Stunned by a string of assassinations and fearful that President Hamid Karzai will cede too much ground to the Taliban in peace negotiations, his ethnic rivals are struggling to form a coalition that will give them more say in the peace process and offer a credible alternative to his administration.
Their effort has foundered despite high-profile leaders, a strong presence in parliament, a flurry of meetings and a large rally in the capital last month. Even as Karzai's domestic popularity dwindles and his hostility increases toward Western forces fighting the Taliban, he remains largely unchallenged.
"The president always welcomes opposition voices, and they have every right to express their opinions," said Waheed Omer, a spokesman for Karzai. He acknowledged that there are "people who fear the peace process" or want to "make it into an ethnic issue", but he insisted that there was nothing to worry about. "There are red lines we will not cross," he said.
The opposition's struggles illustrate the broader problems that beset Afghan politics a decade after Taliban rule ended.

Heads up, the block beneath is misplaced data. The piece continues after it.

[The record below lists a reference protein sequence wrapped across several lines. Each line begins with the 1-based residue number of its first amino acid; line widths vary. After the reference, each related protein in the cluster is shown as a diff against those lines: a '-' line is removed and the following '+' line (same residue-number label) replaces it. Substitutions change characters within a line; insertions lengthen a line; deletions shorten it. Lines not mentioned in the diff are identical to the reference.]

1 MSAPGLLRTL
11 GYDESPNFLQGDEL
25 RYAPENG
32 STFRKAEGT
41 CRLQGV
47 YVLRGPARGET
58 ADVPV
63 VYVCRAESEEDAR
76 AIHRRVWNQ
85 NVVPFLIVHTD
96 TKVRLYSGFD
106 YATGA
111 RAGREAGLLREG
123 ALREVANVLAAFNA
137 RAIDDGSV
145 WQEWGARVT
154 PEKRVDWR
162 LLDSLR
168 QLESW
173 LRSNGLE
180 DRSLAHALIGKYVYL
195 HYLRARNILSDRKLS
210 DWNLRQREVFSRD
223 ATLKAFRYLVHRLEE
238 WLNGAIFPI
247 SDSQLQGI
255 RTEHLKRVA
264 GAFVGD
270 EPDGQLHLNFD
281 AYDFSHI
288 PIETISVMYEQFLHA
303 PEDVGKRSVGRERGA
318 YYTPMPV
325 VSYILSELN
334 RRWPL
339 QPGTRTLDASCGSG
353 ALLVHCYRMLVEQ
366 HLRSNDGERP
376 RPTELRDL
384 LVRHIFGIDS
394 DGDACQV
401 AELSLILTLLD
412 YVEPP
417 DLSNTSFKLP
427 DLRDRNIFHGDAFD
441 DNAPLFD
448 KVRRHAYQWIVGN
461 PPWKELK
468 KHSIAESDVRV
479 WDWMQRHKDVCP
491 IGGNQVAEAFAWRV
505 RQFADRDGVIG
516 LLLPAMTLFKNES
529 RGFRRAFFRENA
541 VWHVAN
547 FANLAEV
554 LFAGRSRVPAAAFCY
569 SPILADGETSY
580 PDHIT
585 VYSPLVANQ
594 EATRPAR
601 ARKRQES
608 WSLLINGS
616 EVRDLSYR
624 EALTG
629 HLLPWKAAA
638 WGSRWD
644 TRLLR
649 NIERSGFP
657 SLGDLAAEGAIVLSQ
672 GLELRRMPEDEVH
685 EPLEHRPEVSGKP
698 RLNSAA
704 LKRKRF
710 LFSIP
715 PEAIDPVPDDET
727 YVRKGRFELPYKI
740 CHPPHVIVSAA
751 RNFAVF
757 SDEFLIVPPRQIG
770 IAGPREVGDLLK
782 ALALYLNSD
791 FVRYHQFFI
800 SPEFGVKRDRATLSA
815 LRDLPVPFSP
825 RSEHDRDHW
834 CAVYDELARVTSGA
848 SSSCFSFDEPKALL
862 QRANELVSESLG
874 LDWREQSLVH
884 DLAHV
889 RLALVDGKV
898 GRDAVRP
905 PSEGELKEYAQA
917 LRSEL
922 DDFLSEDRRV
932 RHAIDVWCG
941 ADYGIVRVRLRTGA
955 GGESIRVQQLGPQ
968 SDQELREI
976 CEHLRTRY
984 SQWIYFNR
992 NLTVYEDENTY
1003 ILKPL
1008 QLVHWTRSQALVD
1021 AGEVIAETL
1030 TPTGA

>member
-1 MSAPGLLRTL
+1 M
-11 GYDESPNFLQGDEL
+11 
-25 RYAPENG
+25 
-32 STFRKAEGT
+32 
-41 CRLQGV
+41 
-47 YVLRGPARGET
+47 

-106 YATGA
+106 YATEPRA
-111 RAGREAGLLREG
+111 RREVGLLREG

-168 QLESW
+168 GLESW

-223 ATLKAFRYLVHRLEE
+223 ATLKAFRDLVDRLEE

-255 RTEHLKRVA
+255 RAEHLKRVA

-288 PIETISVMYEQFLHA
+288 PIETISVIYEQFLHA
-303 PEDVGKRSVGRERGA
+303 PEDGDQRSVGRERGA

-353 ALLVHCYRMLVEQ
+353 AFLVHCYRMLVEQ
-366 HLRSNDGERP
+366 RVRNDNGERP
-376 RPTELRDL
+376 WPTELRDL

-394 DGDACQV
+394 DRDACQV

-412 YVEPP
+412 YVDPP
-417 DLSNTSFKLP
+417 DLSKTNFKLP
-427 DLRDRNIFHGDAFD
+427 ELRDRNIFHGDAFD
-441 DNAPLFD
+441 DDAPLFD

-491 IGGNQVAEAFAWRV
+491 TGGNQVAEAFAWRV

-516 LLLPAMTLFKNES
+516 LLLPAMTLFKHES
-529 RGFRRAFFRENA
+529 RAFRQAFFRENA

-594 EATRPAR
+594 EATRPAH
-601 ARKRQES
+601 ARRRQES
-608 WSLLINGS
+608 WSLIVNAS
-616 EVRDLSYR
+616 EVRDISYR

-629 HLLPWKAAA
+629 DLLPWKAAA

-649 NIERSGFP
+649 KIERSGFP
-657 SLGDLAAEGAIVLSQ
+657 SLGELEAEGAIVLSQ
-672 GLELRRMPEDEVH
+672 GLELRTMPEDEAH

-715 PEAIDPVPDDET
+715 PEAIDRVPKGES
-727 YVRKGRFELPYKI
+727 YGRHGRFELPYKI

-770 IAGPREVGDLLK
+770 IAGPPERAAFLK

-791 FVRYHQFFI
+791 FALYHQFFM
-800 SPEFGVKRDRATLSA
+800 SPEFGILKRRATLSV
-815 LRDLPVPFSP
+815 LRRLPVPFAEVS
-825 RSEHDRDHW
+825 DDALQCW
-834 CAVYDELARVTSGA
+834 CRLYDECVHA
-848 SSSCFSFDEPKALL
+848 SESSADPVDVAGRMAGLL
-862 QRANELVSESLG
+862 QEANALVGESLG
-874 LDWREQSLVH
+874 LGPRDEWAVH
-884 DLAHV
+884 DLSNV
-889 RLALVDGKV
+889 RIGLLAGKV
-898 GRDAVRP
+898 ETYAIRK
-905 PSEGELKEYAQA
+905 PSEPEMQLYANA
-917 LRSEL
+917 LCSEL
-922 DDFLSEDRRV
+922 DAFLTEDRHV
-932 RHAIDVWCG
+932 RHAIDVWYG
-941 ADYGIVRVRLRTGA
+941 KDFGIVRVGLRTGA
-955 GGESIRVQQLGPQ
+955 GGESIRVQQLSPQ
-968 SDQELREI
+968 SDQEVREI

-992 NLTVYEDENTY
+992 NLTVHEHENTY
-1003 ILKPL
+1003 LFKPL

The system is a modern democracy on paper, but it is still dominated by individual and tribal loyalties, while political institutions remain weak and parties are based on personality cults rather than ideas.
There is constant talk of burying hatchets, but ethnic identity still looms large, injecting mistrust into national priorities such as the peace process. Karzai comes from the Pashtun south; opponents from the former Northern Alliance, which once fought the Taliban, represent a mix of minority groups from the north. Within the opposition, there are generational divisions, grudges dating to the civil war of the 1990s and the temptation of lucrative government posts.
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